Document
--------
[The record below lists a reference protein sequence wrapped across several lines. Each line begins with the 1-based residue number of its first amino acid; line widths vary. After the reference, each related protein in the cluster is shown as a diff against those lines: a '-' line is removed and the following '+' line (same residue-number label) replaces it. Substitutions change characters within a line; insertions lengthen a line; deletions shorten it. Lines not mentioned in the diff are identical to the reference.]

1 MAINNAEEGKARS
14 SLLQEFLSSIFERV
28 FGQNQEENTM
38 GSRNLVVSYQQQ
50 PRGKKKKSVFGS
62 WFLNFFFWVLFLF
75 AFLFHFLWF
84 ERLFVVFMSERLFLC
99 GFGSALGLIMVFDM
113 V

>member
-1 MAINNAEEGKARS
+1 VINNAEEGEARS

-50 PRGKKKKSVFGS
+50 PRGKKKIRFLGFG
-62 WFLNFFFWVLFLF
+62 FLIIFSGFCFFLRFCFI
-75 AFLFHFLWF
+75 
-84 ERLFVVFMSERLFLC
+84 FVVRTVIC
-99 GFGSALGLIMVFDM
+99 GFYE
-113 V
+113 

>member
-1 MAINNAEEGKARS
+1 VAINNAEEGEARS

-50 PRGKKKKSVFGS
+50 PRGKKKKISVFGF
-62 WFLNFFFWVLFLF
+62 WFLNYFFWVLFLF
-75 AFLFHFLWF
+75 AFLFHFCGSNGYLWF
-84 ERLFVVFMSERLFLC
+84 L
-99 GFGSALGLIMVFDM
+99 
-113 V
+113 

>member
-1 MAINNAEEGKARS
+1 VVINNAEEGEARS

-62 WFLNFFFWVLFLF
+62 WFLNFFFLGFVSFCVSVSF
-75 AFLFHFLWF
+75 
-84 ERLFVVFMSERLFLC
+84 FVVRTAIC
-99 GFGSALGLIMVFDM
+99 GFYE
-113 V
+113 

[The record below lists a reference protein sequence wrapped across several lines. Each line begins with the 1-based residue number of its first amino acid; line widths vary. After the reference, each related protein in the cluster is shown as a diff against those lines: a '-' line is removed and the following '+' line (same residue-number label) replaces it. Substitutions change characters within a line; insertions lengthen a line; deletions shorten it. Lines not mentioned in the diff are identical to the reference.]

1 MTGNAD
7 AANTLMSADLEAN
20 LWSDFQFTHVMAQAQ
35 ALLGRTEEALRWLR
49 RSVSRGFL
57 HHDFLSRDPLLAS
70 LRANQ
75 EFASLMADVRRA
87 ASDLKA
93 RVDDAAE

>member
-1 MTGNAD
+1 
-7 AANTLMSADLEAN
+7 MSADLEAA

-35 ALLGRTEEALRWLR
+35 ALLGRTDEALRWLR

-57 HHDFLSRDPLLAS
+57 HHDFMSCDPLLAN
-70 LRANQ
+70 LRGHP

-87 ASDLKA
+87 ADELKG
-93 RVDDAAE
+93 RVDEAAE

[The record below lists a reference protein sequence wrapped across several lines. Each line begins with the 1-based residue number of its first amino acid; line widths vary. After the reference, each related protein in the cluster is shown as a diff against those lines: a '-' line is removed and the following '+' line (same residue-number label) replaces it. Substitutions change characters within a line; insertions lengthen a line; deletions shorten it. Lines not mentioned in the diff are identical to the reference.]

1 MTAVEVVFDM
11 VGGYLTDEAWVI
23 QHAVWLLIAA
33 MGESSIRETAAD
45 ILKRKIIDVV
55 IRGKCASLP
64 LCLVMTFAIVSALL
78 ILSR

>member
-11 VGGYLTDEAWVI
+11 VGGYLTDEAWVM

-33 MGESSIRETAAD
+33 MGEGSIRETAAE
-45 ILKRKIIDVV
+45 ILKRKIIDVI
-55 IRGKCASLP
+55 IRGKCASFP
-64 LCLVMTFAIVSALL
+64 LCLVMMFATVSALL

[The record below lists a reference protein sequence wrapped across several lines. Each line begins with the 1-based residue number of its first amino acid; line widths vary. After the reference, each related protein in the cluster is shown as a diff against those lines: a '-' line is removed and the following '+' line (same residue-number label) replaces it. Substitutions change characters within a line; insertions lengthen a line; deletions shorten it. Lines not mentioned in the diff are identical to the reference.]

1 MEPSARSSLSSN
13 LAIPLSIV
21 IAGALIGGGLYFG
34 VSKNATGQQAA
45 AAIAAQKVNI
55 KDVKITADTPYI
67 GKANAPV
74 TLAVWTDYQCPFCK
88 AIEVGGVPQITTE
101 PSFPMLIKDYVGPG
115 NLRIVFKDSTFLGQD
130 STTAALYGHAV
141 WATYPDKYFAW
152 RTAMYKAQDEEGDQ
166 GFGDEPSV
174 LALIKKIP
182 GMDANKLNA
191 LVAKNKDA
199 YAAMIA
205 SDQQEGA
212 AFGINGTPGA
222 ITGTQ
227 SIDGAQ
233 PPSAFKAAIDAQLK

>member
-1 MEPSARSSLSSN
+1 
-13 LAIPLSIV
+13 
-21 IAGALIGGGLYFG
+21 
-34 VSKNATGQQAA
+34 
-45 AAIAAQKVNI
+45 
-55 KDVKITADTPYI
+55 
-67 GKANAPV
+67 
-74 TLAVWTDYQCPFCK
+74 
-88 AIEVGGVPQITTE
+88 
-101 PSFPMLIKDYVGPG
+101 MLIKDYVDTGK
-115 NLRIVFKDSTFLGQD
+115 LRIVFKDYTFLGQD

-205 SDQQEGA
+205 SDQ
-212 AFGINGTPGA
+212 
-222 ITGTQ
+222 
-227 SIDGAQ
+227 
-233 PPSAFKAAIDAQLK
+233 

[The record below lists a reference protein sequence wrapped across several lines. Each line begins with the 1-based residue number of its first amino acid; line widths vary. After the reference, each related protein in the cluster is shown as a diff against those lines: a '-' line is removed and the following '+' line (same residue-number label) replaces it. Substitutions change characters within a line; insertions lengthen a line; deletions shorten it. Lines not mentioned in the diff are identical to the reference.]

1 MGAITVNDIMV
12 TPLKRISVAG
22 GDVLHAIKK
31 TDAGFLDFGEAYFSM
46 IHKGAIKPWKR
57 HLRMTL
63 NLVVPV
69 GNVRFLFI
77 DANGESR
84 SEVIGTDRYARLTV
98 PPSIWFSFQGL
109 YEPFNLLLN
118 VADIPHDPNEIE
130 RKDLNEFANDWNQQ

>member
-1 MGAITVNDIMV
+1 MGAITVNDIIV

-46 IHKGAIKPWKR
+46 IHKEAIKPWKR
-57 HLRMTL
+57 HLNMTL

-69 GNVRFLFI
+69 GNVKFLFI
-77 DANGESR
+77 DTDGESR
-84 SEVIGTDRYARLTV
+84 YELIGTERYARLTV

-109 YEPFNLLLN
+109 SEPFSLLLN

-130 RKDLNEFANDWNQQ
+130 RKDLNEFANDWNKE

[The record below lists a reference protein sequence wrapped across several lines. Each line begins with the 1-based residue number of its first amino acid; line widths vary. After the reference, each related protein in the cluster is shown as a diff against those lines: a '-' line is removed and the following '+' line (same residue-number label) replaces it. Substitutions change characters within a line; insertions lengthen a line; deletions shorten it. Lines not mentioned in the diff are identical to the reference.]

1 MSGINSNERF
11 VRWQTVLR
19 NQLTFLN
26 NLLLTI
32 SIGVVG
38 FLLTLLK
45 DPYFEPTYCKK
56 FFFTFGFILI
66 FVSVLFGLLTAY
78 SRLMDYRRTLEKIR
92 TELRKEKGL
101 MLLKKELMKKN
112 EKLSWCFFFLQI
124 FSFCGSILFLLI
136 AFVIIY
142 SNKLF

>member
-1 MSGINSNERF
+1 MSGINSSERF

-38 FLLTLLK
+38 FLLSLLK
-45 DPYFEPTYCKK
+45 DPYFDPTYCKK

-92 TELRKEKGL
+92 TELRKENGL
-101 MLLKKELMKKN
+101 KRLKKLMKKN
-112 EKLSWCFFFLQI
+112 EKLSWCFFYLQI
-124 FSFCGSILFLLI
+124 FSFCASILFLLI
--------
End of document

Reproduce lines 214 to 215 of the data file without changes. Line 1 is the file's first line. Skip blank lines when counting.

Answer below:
+45 DPYFDPTYCKK

-92 TELRKEKGL